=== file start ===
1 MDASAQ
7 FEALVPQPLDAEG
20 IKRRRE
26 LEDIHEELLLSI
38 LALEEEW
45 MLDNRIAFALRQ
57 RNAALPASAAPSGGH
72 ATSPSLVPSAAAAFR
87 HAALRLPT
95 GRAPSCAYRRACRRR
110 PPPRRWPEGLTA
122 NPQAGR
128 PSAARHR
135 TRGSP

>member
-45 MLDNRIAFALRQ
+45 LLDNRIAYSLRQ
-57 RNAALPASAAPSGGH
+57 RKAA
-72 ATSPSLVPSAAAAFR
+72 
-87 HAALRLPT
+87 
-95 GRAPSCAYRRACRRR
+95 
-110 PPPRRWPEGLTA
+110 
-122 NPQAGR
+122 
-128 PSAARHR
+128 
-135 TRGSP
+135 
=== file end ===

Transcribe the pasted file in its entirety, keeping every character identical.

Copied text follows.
1 MDASAQ
7 FEALVPQPLDAEG
20 IKRRRE
26 LEDIHEELLLSI
38 LALEEEW
45 MLDNRIAFALRQ
57 RNAALPASAAPSGGH
72 ATSPSLVPSAAAAFR
87 HAALRLPT
95 GRAPSCAYRRACRRR
110 PPPRRWPEGLTA
122 NPQAGR
128 PSAARHR
135 TRGSP

>member
-45 MLDNRIAFALRQ
+45 LLDNRIAYSLRQ
-57 RNAALPASAAPSGGH
+57 RKAA
-72 ATSPSLVPSAAAAFR
+72 
-87 HAALRLPT
+87 
-95 GRAPSCAYRRACRRR
+95 
-110 PPPRRWPEGLTA
+110 
-122 NPQAGR
+122 
-128 PSAARHR
+128 
-135 TRGSP
+135 